You already know the basics about how to measure diopter equivalents for your eyesight, with the centimeter measurement.
You probably already also know all the caveats here:
- Centimeter reflects accommodated vision, which can be different from your true distance vision.
- Measurement accuracy is key. If you misjudge the blur point, your diopter equivalent result will not be accurate.
- High myopia / small centimeters create a measurement accuracy challenge. A very small amount of centimeter change equals a relatively larger diopter change.
- Lighting and other factors will cause your centimeter results to change, even if everything else is done consistently and correctly (same is true of course, for diopters as well)
If you’re new to endmyopia and vision improvement, above may sound complicated. It’s not though, actually.
Doing it, measuring your centimeters for a few days, will put it all into perspective. It’s actually incredibly simple, highly educational, and the first step to get you wanting to learn more about how your eyes work. I love the centimeter for creating curiosity, confidence, and as a learning tool about diopters and myopia.
You probably already know that centimeter measurement is just one of the measuring tools available to you, at endmyopia.
We use the eye chart to look at your vision change over time, with your lenses. The eye chart let’s you assess your distance vision, active focus progress, and a great baseline to determine the effectiveness of your current diopter choices.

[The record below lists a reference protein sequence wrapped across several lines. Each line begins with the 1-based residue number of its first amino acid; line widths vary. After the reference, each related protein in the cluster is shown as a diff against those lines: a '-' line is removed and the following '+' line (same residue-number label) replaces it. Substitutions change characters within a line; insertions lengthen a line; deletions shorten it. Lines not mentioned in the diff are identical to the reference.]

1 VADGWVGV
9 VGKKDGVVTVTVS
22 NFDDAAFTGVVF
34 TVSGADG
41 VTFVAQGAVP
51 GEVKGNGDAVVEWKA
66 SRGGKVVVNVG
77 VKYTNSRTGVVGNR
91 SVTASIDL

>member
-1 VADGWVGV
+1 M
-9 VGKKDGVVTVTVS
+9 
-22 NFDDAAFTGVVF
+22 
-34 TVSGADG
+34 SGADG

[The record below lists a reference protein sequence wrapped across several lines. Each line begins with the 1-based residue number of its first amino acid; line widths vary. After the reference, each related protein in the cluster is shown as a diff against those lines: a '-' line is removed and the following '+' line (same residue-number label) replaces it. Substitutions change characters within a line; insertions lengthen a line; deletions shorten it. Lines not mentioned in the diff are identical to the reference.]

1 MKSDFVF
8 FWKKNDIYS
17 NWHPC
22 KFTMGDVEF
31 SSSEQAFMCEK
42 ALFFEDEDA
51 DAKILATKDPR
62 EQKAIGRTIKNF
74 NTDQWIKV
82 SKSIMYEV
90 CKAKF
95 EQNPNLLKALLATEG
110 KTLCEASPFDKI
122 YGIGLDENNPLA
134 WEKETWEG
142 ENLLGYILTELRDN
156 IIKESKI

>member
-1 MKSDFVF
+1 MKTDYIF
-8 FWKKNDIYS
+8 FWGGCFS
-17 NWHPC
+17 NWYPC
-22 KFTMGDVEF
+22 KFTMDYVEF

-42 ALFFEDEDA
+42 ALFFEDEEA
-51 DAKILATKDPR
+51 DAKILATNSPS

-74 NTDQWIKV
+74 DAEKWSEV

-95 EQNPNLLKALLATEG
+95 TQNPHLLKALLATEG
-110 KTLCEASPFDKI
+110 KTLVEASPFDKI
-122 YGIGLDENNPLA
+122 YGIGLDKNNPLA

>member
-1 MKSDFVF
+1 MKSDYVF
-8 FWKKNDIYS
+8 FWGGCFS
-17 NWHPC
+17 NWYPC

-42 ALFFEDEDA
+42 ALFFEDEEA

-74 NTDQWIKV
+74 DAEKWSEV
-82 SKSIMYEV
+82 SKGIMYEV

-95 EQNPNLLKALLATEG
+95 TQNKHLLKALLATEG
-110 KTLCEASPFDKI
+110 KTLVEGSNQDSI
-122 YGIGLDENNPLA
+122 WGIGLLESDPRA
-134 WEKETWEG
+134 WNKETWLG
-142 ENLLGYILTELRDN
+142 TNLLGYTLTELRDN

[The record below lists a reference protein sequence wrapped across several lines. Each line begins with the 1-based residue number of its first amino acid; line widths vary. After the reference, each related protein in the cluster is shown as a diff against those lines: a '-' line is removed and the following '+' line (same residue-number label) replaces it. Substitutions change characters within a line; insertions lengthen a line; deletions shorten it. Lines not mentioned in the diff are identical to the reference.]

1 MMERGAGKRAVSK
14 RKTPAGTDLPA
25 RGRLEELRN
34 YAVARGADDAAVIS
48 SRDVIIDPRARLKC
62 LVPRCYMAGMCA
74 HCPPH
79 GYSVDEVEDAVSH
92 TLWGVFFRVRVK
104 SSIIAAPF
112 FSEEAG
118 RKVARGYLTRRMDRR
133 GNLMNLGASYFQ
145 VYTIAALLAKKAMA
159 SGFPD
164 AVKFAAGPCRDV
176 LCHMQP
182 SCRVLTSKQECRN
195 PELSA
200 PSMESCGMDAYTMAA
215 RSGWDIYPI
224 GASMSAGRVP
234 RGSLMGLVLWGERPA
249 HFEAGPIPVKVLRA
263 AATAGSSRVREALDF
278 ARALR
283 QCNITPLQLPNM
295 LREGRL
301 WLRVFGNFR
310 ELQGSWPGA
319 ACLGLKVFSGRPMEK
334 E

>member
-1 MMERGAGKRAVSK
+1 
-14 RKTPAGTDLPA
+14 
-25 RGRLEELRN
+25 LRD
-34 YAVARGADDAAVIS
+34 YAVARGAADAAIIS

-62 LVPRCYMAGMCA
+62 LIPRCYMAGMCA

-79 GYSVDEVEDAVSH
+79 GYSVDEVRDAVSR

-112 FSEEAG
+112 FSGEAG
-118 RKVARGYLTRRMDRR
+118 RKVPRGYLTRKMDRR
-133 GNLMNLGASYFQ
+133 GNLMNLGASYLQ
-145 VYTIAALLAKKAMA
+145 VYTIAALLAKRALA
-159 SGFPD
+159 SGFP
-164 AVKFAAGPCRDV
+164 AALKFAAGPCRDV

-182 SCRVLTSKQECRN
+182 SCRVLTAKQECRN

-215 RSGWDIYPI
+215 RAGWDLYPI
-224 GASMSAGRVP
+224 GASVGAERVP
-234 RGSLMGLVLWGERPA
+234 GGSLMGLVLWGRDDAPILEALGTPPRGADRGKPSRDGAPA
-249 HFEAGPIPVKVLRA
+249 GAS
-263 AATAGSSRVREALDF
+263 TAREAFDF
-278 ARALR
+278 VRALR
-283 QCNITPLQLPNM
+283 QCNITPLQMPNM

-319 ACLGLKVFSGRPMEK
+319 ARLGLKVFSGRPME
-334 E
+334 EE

The eye chart can tell you things the centimeter can’t, and vice versa.
Then there’s the outdoor landmark. A fixed distance street sign, a billboard, a shop window with the name prominently displayed. Any number of distant writing samples may be ideal to give you another baseline to gauge your true, outdoor distance vision changes.
And then there are other measuring systems like the test lens kit, using plus lenses over contact lenses, and a number of other tricks and tools we discuss in the blog and in BackTo20/20.
I give you a number of measuring tools, to give you a full view of your eyesight.
You should experience them all, to understand which work best for your individual case, needs, and preferences. You may find the centimeter frustrating if you have particularly high myopia (small centimeter changes equal larger diopter changes here). Or you may see little improvement on the eye chart, and yet notably see better outside, with your distant landmarks. You need to understand and experience all of these tools, to make great choices to help you improve your eyesight and track progress.
There’s a great thread in the support forum between Olivia, Jon, Toshiki and myself, discussing centimeter and high myopia. In fact it’s something you absolutely should read if you have high myopia (and plan to use these tools). I posted the full discussion over in our Facebook group (here is that thread).
Or if you are a BackTo20/20 student, you can view and comment on the thread in the forum directly, here.
Whether or not you are a fan of the endmyopia method, the tools are universal. You can try Internet-Bates, or eye yoga or eye vitamins – as long as you have tools to objectively measure their effectiveness, you can conduct your own experiments and pick your own favorite vision improvement system.